In January 2008, Susan Steel’s doctors at the National Cancer Institute sent her home with a dire prognosis: Stage IV melanoma and six months to live.
“After almost three years of treatment, three clinical trials, 40 platelet units and 60 blood units, hundreds of thousands of tax dollars, and the collective intelligence of some of the best and the brightest, melanoma was defiantly consuming me,” Steel says.
For Steel, her diagnosis only fueled her determination. She made it her mission to not merely live, but to drastically improve the future for melanoma patients.
More than six years later, living well and creating the most significant resource needed to expedite research toward a cure, a tissue bank in Chicago, still fuels her days.
Help Skin of Steel build their tissue bank and fight melanoma by donating here!
Along the way, Steel also helped found the New Trier Masters woman’s rowing program and the nonprofit Skin Of Steel.
“I call it leveraging cancer,” Steel says with a grin.
Melanoma, the deadliest and most aggressive kind of skin cancer, can develop anywhere on the body and can rapidly spread to the vital organs in later stages. It is one of the fastest growing cancers in the world, with an estimated 77,000 diagnoses annually.
Since 2010, Skin of Steel has been advocating for the melanoma patient community, working to change the melanoma conversation among individuals and institutions. Steel and her nonprofit strive to improve patient outcomes by establishing Chicago as an epicenter for thoughtful, groundbreaking melanoma treatment and research. By working jointly to secure top-tier melanoma specialists and research fellows, including those from the renowned Robert H. Lurie Comprehensive Cancer Center, Skin of Steel is expanding treatment options and improving research. Ultimately, Steel and her philanthropy hope to stay one step ahead of melanoma.
On Saturday, March 8, a whole new audience of supporters will join Steel’s cause through “Rock Out Melanoma,” a Battle Of The Bands competition at Fields Volvo in Northfield. The event reflects Steel’s can-do, life-loving spirit. Leading local bands, Who’s Your Daddy?, Loose Change and PopRocks are scheduled to participate.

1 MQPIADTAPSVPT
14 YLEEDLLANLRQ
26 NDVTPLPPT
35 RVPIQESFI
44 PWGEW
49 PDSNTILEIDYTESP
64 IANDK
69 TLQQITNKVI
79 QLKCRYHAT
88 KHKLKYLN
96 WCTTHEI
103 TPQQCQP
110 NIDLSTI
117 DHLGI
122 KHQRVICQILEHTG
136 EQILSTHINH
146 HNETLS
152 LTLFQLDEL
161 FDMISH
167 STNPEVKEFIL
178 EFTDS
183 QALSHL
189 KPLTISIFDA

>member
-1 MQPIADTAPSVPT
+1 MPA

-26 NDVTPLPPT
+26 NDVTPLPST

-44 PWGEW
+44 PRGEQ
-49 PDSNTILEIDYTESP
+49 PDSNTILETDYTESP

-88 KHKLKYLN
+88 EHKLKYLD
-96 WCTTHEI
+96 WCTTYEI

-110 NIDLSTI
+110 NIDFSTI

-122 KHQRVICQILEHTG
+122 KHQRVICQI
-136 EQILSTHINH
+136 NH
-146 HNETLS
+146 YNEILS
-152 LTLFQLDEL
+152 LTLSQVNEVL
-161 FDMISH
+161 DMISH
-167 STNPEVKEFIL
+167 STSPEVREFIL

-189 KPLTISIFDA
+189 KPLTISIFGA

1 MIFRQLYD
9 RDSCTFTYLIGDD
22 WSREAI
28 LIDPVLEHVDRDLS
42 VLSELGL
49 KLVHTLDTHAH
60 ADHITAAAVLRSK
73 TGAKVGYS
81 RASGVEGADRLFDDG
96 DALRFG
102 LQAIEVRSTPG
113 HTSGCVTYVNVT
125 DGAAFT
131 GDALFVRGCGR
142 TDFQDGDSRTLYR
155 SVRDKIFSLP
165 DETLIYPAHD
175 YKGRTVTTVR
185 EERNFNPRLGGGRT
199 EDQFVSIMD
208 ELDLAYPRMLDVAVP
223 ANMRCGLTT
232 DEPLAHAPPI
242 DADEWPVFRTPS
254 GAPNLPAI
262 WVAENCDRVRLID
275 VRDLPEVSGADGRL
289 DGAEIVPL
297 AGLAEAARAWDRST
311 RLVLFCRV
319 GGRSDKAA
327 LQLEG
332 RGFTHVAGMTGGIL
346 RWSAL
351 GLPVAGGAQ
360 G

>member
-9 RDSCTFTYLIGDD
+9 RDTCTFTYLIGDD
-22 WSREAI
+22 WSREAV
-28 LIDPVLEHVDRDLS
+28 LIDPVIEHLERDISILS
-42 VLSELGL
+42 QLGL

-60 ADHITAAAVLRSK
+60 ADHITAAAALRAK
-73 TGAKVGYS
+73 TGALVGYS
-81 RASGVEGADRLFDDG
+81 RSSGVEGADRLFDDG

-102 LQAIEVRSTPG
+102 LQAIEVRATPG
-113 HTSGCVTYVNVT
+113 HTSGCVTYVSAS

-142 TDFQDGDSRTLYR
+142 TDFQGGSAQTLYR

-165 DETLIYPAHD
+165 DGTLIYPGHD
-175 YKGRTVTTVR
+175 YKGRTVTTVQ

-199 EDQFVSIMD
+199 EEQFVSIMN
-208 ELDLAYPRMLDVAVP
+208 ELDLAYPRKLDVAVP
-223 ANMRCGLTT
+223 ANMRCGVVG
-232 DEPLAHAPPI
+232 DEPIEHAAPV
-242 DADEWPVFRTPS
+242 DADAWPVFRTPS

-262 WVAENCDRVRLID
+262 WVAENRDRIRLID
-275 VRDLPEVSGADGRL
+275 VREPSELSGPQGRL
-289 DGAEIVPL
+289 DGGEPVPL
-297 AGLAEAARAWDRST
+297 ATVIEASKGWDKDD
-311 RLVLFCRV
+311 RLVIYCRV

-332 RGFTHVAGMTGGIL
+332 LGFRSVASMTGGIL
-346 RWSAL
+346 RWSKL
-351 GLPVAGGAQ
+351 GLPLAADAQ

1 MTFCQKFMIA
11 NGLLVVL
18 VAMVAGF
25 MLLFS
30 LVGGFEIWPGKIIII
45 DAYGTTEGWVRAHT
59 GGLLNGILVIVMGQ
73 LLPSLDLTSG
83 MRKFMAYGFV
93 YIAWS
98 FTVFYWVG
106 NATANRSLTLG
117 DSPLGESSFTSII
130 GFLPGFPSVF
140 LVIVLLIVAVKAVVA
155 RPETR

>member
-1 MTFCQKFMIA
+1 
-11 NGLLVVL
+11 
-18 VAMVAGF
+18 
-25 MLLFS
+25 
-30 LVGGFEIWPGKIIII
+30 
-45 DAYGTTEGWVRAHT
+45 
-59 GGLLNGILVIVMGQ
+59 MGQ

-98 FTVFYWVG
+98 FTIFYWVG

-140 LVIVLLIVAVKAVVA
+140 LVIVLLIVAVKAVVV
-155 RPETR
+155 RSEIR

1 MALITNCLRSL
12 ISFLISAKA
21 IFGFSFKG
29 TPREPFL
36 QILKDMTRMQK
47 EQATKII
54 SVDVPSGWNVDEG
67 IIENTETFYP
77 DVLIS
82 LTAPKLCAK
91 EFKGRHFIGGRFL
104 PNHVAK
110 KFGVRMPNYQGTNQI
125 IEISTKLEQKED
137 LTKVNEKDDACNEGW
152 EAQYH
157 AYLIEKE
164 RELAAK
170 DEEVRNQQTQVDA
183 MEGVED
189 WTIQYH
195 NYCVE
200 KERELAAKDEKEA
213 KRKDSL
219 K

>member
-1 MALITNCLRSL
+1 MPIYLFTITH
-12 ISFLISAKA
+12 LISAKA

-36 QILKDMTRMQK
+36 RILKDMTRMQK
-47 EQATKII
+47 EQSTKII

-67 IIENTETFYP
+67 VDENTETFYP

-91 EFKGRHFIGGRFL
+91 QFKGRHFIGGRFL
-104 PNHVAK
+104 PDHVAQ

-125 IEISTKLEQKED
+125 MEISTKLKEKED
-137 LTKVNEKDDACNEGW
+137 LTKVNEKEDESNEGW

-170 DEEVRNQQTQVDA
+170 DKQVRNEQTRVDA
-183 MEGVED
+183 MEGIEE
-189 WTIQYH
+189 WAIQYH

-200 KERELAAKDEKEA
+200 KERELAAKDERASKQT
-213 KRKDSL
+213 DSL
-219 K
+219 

For Skin of Steel, Rock Out Melanoma serves a threefold purpose:
1. Raise awareness of the importance of launching a national Melanoma Tissue Bank to advance melanoma research.
2. Highlight the partnership with Northwestern’s Robert H. Lurie Comprehensive Cancer Center and the significance of having Lurie as a branch of this national tissue bank.
3. Raise funds for the national Melanoma Tissue Bank.
Make It Better is particularly proud to be a media sponsor for a fourth reason: Susan Steel proves that determination and spirit can work miracles. One woman can make a phenomenal difference to the world.
The fight against melanoma starts at home, with women at the forefront of change. The majority of melanoma cases are caused by exposure to UV light and sunlight, and the best way to prevent melanoma is to protect skin.
AIM at Melanoma recommends a variety of ways to decrease chances of melanoma:
- Seek shade whenever possible.
- Cover up with clothing, sunglasses or hats.
- Avoid the sun between 10 a.m. and 4 p.m.
- Use and regularly reapply a broad-spectrum sunscreen with SPF at least 30.
- Examine your skin often for any changes or new moles.
Skin of Steel is hosting its Rock Out Melanoma Battle of the Bands event, Saturday, March 8, 7:30 p.m., at Fields Volvo in Northfield. Feature bands include local favorites Who’s Your Daddy, PopRocks and Loose Change, as well as food, drinks and a silent auction. Tickets cost $75 and available online.